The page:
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DADVSI revisited: Pirate Party.

This would have done well just as an addition to the DADVSI note I wrote yesterday, but I’d prefer having it as a post of its own: Following the approval of DADVSI, now the foundation of a French ‘Parti Pirate’ has been announced. After all, this doesn’t sound that new, given that there already is a Pirate Party in Sweden which, according to a German report on heise.de, by now already counts 225000 members. What makes this notable in my opinion is the list of political demands as stated by the French Parti Pirate:

The French Pirate Party plan 6 major reforms :

1 – > Total and unlimited liberty of speech
2 – > The end of the author rights as they exist in 2006
3 – > The right to browse anonimously on Internet
4 – > The legalization of P2P Networks when used in a non-lucrative purpose
5 – > The suppression of all taxes on empty hardware
6 – > Free Internet access to all

Though most of this sounds reasonable, we all should really worry about the current state of our society seeing that point “1”, something that should be a foundational liberty granted by each and every constitution in each and every country on this planet to call itself “democratic” or “free”, right now has to be defended by a political movement calling itself “Pirate Party” – and it has to be defended not against some “terrorists” or other evil villains threatening our social order but against a government, democratically elected by the majority of voters and yet acting according to political influences of a minority of industrial lobbyists. At this point, we really should question our political system…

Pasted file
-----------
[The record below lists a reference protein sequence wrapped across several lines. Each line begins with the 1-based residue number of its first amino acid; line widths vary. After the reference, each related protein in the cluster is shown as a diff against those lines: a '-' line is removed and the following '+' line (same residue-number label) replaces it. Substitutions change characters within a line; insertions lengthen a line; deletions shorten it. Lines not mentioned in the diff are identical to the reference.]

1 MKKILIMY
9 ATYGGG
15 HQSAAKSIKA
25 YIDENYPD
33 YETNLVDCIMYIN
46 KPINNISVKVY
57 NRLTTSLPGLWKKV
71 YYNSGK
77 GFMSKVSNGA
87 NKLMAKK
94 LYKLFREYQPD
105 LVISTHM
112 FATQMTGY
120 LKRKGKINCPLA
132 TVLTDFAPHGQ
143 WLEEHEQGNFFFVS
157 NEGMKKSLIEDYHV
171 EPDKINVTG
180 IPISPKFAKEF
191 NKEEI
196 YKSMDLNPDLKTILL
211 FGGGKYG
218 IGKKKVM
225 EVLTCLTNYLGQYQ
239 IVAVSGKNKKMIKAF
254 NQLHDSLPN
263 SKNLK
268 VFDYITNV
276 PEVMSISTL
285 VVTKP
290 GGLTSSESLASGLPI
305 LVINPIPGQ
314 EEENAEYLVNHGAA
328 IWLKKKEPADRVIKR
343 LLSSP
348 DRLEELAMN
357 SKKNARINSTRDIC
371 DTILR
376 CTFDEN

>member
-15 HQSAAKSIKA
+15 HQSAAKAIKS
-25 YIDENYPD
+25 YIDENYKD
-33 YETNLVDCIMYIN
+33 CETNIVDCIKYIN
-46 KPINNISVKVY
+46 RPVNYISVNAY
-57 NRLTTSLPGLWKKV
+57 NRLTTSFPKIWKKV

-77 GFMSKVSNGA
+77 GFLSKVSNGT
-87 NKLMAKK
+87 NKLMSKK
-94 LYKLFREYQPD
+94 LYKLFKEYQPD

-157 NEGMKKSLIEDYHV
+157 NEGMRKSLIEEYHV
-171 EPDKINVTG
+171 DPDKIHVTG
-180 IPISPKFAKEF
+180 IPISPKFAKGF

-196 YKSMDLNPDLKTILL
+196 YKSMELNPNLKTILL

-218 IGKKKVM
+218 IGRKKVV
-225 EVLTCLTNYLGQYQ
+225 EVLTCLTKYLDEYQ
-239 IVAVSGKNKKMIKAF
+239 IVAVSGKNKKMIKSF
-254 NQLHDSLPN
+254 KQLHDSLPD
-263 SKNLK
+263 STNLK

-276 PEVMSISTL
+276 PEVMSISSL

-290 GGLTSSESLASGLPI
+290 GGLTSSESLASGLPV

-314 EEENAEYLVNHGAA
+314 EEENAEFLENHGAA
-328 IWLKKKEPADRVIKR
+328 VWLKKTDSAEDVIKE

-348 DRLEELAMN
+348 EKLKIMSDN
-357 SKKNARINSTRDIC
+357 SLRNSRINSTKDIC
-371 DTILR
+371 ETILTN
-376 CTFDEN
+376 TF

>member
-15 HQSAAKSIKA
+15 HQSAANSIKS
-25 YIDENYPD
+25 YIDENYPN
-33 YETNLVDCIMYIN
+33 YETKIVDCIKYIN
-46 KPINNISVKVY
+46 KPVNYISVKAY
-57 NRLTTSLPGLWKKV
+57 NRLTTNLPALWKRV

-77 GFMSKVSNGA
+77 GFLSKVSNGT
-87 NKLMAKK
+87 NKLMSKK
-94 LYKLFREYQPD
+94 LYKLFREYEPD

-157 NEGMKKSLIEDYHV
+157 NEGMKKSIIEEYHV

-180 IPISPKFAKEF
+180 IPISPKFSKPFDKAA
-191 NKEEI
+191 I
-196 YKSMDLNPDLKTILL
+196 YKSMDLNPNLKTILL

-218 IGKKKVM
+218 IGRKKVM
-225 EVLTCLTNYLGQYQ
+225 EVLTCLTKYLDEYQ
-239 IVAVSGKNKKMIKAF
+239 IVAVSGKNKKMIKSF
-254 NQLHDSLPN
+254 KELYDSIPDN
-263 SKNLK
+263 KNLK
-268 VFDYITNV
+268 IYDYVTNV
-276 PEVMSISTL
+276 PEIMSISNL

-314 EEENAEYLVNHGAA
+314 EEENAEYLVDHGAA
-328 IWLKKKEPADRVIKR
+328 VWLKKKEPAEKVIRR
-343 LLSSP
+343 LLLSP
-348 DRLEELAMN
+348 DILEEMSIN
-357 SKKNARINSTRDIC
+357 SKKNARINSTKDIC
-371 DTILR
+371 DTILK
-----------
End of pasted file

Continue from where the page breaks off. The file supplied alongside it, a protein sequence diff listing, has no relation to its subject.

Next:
Honestly, I am torn about that very issue. I think there needs to be a good regulation trying to preserve both the rights of creative artists and ‘consumers’, ensuring there is a certain sort of fairness around not to make the internet just a huge “self-service” area for digital (and possibly copyrighted) data of all kind. But this should be subject to negotiations between, well, representatives of artists and consumers, not representatives of big media companies and their helpers in politics and society. I would add another point to the list however:

“7 – > Banish technologies and regulations made for the sole purpose of destroying possibilities and options provided by other technology”

We really should know how to do better about that than using DRM and crippled hard- / software.

2. Juli 2006

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english , linkdump